Things I’ve learned this week (30/08)

As part of my most recent effort to create content, I’m trying a new thing – every week I’m going to post three things that I’ve learned. Here’s the first of those…

Thing the first: At some point in the last few years, I’ve inadvertently become a coffee snob.

I’ve had something of a cosmopolitan week this week, hanging out with friends in a startup, having meetings with people talking about my business idea, and just generally soaking up as much of the entrepreneurial lifestyle as I can. As such, I’ve been to a lot of different coffee shops. I point-blank refuse to give a review of my favourite ones (its bad enough that I got instagram this week…) but the point is that I could if I wanted to. [Also, thing the first part two: there are some really bad coffee shops out there].

Thing the second: I’m not sure when the last time I really saw London was.

I’m writing this sat by the window of a coffee shop in Moorgate just as rush hour is kicking in and people are on their way home from work. I reckon about half the people who walk past have their noses buried in their smartphones. Of the rest, I reckon half again are on handsfree.

Our instinct seems to be to be always alert for any opportunity – but the way that manifests itself is in always being at the end of a web-enabled device. I was at a loose end in town the other week and decided to go to a bookshop, buy a book and sit in a park and read. I made a conscious decision to unplug. But halfway through browsing I discovered that the Amazon app can scan bookcovers and tell you how much they are, and I left the shop without buying anything because everything was half the price online. I wasn’t sure whether I won or lost there. (I’m also not sure how I ended up on the Amazon app whilst standing in a bookshop.)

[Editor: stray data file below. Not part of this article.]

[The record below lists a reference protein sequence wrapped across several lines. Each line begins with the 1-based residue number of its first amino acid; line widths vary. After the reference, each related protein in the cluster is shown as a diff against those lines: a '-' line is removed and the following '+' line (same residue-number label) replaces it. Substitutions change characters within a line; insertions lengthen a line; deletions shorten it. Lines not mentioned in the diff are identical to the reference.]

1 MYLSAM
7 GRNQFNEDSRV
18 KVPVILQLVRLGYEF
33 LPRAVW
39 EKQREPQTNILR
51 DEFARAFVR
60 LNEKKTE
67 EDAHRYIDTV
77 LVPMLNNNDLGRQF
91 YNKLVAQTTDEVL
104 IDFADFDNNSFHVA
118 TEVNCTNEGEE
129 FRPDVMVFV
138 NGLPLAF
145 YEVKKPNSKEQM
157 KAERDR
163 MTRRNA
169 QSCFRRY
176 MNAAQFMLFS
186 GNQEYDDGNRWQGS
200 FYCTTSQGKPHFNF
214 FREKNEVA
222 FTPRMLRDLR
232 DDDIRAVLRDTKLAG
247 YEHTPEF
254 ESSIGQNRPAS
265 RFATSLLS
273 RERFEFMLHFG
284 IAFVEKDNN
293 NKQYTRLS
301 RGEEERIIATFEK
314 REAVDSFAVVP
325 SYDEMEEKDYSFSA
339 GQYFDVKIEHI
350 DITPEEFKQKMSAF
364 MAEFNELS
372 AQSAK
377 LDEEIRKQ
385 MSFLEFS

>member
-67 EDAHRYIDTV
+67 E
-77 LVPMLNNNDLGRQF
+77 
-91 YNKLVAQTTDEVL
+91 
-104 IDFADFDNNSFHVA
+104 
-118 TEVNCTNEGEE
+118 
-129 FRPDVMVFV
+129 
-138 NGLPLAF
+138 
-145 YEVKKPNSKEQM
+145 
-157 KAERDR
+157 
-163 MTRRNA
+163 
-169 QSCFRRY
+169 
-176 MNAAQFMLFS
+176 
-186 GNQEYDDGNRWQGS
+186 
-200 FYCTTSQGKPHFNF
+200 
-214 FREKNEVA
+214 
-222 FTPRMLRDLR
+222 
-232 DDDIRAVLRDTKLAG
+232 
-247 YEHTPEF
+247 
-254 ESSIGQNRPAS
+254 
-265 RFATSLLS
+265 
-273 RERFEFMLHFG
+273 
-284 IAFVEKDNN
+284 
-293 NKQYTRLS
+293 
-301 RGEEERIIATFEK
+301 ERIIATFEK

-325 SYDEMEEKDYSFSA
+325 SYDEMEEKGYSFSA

I went off on a tangent – but my point was that even after I realised that I wasn’t paying enough attention to my surroundings, my first instinct was to dive into the nearest coffee shop and blog about it. Which is a real shame, because who know’s what opportunities I have now missed out on…

Thing the third: You don’t need to live in London to do your own thing.

This seems like a weird thing to say, given that I’ve had this realisation whilst in London. And, really, its also quite an obvious statement. Bear with me though.

Ever since I made a conscious decision to take a ‘non-standard’ career path (pinch of salt with that statement required) I’ve found it hard to shake the feeling that I’ve made an inferior choice. (I’m acutely aware that the only person who is pressuring me to ‘conform’ is myself, but I’ll leave the psycho-analysis for another day I think.) Part of the whole package of a ‘post-uni life’ is the idea of moving to London – that being one of the bigger ingredients for success. It’s like baking powder – the cake is perfectly edible without it, but you aren’t going to win Bake Off if you don’t have it.

But what this week has helped me remember is that I took a ‘non-standard’ path for a reason, and I don’t need London to succeed. I’ve had a pretty successful week in terms of self-progress, and while a lot of that was due to being surrounding by some awesome people, I reckon just as much of it was down to my attitude. I don’t want to get all Sliding Doors about it, but this week in particular I’ve noticed so many little decisions and chances that – had they gone another way – would have had resulted in quite large changes. It’s an attitude thing, and my attitude, weirdly, goes where I go. So when I head back home my challenge to myself is to have as successful a week in ‘not-London’ as I did here.

It shouldn’t be that hard. But that’s the point – what’s been holding me back has been me.

And bad coffee. I’m going to blame that a little bit too…

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